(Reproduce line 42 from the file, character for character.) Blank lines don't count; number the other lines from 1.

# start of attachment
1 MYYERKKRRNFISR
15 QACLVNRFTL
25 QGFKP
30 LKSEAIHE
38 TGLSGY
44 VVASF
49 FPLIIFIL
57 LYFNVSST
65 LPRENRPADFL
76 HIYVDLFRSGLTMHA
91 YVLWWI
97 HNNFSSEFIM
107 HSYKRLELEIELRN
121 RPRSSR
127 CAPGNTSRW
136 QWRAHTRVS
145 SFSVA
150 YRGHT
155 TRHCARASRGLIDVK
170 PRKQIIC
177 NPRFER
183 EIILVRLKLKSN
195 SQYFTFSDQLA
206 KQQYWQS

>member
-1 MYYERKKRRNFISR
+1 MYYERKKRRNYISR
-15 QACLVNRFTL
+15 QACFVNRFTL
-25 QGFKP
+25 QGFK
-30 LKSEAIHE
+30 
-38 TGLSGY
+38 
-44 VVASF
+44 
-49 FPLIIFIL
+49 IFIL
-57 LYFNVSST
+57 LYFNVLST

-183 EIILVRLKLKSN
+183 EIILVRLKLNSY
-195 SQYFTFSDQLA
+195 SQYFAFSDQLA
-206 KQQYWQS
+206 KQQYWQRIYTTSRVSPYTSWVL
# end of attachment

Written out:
-183 EIILVRLKLKSN